It’s an Olympic year and NBC has been broadcasting from London all week. Sir Paul McCartney, at age 70, performed at the opening ceremonies, reminding us all of the passage of time. Lynn marks her approaching sixth decade. She doesn’t hide it. She is quick to announce it everywhere we go. At the sculpture park; at the hotel while checking in; at the restaurant as she orders a Bloody Mary (as a follow-up to a Vodka Martini with two olives she’s about to finish) and at the movie theater while we wait for Steve Sonderbergh’s latest film Magic Mike to roll.

The tour hopefuls gather outside the Museum Shop at the sculpture park. It is a robust group that includes enthusiastic visitors, a dozen people: an engineer wearing a yellow polo shirt with his daughter and her boyfriend wearing a straw cowboy hat; a mother and her tween-age daughter; an Asian woman wearing a makeshift sash announcing her 21st birthday with her school mate; a middle-aged woman from St. Louis with male and female aged twenty-somethings who are relatives visiting from Ft. Worth, Texas; my sister and me.  It is a good cross-section of people.  Everyone is engaged in the tour which covers a good bit of the trails, the south lawn and the signature monumental pieces by Alexander Lieberman (The Way), Mark DiSuvero (Bornibus and Destino) and comes to a reasonable conclusion at the Tree Tent by Dre Wapenaar, which is part of the Summer featured exhibit entitled Finding a Home in an Unstable World. Lynn admits the tour was fun and was glad to have been a part of it.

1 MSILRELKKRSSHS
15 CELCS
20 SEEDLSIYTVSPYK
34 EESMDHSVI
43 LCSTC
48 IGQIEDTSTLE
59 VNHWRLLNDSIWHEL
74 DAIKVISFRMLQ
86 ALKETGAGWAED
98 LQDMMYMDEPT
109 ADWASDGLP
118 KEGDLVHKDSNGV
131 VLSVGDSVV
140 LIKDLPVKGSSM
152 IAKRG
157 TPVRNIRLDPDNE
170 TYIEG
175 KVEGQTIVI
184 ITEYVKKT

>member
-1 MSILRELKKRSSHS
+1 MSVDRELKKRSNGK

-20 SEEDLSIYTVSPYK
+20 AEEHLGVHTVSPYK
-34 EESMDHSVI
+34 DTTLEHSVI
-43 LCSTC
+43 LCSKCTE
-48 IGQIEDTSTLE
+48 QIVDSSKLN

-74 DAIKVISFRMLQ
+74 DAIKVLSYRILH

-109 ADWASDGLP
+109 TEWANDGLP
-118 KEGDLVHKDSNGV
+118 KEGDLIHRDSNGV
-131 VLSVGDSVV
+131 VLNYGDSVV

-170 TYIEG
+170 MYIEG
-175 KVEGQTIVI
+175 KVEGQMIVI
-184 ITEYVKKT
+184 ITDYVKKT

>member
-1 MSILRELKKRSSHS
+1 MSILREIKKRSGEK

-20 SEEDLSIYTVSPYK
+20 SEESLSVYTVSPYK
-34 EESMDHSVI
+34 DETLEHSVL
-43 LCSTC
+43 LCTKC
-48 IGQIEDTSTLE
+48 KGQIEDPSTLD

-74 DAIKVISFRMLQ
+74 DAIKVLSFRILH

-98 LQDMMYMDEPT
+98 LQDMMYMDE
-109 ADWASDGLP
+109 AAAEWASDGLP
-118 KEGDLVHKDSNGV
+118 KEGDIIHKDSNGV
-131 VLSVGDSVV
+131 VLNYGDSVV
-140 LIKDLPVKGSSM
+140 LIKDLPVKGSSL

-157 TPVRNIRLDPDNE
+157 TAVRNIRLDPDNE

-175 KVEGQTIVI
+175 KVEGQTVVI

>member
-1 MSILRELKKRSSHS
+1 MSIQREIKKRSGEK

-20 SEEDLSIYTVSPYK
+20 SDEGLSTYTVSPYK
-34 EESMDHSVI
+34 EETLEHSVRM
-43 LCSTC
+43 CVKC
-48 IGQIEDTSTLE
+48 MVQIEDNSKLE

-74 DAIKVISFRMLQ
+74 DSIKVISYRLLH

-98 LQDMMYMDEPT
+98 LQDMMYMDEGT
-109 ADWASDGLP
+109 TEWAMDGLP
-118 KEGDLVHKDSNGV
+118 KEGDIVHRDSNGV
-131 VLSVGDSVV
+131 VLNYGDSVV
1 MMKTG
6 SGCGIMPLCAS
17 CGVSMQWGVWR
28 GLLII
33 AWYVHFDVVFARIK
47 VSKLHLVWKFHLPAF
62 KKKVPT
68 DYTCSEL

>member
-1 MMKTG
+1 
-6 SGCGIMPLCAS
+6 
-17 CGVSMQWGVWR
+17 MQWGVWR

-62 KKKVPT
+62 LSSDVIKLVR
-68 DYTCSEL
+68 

The Central West End in St. Louis is a comfortable urban mecca for Lynn. The attraction to this place is hard for her to explain. It’s at Dressel’s Public House where we find an outdoor table to enjoy a late lunch. Her two drinks, lamb-burger, my Black & Tan and seafood chowder make for a leisurely meal. There is just enough pedestrian traffic for people-watching and a warm comfortable breeze mitigates the slow service. (We are in no hurry.) The waitress manages her quirky Morgan clientele with humor, if not tremendous efficiency. She and Lynn compare tattoos. Lynn has confined her canvas to her right forearm where a colorful crest and initials celebrate her two boys, Jimmy and Philip. (Who gets a tattoo when they are 59 years old?) The waitress feels compelled to show us the artistry, a work-in-progress tattoo that covers the small of her back and her left shoulder-blade. She nearly removes her shirt to show it. (I hope Lynn doesn’t get that ambitious with her body art but she admits that she is intrigued by the prospect of permanent eye-liner.)

I am just sentimental enough to bite on the heavy-handed hint from our youngest (and best) brother Rob that Lynn might like to add to her Pandora charm bracelet as a thoughtful birthday present. This little social-media campaign started months ago.  Rob did his duty and was successfully manipulated into adding two charms to the collection. Dan followed suit with another. Sundance would not be tempted. Greg simply procrastinated until it was too late. (Rob wins again! Naturally.) I did not want to be a sucker and open Pandora’s Box. But I did. At lunch, I presented a new charm to Lynn in a gift I wrapped in such a way as not to allow her to guess what it was. To my delight, she seemed genuinely thrilled by the gift box, the card and the charm as presented.